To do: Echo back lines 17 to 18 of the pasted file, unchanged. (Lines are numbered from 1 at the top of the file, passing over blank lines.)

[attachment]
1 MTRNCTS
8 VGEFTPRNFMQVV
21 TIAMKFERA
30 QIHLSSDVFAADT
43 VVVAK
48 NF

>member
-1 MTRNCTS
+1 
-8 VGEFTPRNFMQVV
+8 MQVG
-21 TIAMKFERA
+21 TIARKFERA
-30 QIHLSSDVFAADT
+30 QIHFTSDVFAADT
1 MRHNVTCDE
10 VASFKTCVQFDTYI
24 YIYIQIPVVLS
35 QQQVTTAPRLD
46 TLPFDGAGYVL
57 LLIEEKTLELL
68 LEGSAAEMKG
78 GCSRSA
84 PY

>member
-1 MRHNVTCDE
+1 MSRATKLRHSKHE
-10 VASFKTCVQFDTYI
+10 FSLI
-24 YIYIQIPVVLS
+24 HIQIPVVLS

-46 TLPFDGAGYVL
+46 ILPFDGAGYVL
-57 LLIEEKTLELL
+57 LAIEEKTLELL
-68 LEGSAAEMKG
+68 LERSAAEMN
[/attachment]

10 VASFKTCVQFDTYI
24 YIYIQIPVVLS